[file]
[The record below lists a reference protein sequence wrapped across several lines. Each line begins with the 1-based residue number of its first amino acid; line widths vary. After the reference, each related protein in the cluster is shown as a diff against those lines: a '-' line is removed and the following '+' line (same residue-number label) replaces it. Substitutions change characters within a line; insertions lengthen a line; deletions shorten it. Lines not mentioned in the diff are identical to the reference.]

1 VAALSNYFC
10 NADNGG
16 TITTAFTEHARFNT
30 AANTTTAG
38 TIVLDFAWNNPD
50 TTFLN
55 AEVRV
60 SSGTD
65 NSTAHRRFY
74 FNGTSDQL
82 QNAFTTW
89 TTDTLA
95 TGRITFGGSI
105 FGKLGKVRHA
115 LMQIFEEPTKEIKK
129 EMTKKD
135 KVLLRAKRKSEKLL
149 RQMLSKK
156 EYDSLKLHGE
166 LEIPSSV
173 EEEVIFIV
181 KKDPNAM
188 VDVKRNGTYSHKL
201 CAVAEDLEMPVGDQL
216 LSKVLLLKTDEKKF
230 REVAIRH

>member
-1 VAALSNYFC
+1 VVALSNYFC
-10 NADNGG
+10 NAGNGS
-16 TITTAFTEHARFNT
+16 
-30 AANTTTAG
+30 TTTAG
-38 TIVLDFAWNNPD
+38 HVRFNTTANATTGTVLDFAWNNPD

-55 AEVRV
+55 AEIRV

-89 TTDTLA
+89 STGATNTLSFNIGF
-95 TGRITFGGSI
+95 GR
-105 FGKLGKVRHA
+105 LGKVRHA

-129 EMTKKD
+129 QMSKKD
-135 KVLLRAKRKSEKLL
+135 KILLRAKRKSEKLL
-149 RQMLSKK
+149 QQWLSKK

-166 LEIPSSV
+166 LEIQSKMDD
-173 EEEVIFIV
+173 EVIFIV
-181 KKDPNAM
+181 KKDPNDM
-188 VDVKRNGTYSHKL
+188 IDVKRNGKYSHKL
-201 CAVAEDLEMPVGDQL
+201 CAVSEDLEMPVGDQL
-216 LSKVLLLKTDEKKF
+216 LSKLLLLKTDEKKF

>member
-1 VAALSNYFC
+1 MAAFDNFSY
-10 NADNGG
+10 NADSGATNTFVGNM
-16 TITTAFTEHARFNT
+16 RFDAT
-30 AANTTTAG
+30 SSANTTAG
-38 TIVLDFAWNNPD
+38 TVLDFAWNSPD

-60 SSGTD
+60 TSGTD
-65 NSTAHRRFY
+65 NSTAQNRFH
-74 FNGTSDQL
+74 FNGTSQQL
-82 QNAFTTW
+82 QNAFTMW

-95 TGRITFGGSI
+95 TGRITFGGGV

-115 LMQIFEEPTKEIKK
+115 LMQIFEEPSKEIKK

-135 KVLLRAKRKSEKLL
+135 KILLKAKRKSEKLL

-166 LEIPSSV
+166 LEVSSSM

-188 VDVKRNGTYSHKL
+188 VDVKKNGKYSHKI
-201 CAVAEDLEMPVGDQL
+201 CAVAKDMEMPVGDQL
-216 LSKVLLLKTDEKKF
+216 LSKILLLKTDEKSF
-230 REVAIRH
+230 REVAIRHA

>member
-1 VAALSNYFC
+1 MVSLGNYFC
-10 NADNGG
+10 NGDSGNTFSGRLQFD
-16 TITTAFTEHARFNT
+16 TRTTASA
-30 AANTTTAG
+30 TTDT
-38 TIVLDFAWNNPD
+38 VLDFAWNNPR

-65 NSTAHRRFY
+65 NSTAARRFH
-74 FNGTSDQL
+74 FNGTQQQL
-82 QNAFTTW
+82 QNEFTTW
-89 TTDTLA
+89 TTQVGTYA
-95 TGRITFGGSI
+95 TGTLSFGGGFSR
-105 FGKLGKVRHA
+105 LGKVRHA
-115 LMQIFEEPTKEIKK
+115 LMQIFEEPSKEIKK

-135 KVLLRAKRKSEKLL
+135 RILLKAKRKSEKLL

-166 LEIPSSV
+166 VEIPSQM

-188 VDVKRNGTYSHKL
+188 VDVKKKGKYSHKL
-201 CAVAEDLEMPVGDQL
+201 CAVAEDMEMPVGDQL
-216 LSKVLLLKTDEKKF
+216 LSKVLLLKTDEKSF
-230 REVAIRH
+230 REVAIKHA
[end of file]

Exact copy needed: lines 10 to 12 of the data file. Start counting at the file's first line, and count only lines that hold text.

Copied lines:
65 NSTAHRRFY
74 FNGTSDQL
82 QNAFTTW